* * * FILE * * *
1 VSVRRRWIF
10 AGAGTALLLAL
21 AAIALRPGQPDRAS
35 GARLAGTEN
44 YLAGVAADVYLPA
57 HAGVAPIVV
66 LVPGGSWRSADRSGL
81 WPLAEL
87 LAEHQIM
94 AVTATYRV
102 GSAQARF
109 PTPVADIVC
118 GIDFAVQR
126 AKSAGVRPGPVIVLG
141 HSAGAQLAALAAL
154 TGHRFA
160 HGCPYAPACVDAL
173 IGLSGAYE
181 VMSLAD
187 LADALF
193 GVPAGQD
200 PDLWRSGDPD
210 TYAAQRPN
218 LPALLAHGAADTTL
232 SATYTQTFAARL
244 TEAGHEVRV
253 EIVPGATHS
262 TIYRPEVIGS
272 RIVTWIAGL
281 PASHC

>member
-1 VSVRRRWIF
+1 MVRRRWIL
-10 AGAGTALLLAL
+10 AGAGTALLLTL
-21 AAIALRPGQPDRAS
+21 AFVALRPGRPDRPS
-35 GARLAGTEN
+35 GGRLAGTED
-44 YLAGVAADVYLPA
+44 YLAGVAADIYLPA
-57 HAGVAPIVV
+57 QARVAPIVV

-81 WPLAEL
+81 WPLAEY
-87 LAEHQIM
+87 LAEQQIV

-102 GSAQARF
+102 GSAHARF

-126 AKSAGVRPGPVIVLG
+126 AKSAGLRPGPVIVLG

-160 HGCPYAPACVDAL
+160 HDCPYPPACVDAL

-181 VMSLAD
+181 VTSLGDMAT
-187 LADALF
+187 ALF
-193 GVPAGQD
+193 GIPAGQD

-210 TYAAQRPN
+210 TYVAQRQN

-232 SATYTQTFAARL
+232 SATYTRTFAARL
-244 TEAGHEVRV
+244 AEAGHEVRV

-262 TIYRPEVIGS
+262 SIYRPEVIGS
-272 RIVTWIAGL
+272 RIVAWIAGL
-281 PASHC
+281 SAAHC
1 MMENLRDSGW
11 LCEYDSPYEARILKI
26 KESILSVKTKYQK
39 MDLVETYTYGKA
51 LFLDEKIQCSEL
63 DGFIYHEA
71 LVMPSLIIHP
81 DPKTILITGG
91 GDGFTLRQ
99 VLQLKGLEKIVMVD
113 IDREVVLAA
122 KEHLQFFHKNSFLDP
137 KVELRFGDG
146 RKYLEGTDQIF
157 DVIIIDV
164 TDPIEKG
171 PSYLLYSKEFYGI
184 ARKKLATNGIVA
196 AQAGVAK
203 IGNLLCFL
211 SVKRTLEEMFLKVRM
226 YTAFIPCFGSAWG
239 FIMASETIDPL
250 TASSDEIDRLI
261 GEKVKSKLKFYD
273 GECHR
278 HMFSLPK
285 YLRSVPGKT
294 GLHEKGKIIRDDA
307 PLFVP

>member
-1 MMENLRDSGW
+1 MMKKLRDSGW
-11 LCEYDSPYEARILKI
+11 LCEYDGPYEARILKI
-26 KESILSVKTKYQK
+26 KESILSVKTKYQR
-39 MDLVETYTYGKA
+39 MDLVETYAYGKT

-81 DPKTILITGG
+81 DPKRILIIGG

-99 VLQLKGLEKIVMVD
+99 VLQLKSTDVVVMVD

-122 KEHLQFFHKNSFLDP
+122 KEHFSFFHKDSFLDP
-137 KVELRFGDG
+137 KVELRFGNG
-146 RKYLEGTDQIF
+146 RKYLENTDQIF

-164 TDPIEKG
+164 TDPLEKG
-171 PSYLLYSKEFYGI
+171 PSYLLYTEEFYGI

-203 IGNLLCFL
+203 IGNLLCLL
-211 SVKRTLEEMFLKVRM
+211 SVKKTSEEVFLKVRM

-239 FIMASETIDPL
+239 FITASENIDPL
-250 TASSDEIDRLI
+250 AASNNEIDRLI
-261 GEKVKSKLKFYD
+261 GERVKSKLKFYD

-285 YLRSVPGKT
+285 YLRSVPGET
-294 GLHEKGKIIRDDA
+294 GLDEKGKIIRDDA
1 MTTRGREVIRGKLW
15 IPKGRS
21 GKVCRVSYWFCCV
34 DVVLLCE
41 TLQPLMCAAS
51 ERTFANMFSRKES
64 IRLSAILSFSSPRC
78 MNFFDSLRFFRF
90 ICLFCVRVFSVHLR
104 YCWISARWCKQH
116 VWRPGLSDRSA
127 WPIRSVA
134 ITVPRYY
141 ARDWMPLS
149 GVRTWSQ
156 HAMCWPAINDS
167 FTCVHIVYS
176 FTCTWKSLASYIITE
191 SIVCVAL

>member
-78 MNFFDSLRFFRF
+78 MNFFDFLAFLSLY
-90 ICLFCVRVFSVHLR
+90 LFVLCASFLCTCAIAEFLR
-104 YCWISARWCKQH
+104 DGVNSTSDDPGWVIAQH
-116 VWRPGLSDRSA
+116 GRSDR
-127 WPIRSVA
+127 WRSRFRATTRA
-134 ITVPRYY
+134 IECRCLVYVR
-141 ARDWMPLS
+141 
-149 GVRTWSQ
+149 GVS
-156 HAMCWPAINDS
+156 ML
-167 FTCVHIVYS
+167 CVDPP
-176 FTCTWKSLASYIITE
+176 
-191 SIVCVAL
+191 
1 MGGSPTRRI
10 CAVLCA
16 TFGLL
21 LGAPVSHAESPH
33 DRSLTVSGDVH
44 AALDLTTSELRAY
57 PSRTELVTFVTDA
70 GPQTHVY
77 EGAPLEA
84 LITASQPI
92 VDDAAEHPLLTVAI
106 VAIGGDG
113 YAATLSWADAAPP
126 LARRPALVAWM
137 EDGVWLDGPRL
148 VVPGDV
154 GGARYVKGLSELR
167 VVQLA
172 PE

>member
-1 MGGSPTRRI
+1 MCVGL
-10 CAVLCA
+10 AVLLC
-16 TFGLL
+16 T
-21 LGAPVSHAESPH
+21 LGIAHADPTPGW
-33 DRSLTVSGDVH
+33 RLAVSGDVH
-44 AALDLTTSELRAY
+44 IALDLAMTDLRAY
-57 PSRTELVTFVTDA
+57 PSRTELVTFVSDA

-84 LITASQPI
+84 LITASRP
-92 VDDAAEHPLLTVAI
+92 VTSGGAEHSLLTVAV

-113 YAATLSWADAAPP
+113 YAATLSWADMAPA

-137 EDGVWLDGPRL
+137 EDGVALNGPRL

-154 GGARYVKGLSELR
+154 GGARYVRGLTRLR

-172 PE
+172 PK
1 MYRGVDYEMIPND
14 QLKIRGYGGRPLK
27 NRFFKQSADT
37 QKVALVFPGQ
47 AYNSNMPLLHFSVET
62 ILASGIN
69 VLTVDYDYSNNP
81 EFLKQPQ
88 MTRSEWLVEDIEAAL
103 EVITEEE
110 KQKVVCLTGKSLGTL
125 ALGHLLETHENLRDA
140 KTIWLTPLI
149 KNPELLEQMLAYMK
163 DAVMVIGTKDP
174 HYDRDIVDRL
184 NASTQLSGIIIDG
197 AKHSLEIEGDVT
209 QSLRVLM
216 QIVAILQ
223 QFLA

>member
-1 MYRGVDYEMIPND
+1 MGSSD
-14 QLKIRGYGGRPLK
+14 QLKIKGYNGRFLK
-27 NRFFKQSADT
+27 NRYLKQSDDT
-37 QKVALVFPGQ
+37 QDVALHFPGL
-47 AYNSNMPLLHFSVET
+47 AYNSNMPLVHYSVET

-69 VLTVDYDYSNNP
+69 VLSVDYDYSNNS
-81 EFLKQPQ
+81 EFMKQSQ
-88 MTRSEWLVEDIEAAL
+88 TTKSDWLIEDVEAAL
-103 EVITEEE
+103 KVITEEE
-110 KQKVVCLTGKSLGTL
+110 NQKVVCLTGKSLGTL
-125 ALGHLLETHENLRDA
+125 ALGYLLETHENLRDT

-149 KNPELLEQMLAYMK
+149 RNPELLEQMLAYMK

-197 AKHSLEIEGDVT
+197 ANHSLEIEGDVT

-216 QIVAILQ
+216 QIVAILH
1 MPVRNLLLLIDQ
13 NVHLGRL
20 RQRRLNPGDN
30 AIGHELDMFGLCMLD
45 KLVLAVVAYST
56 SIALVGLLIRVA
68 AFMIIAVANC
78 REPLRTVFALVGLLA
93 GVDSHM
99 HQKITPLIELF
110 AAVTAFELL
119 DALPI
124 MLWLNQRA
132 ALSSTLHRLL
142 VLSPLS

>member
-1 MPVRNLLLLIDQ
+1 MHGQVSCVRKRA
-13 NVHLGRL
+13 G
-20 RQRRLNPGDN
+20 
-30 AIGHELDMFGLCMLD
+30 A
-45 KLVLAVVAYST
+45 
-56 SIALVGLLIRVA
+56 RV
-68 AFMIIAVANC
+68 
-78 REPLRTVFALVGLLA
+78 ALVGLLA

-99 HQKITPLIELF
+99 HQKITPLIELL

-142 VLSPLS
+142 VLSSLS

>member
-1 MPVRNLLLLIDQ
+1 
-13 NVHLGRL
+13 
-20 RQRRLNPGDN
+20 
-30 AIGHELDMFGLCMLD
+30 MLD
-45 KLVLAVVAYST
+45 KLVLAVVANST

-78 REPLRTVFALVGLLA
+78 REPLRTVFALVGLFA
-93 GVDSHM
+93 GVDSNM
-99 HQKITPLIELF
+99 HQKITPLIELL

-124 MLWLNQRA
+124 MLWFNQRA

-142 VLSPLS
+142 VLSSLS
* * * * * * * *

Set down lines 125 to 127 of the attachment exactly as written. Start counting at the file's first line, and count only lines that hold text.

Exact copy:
-203 IGNLLCFL
+203 IGNLLCLL
-211 SVKRTLEEMFLKVRM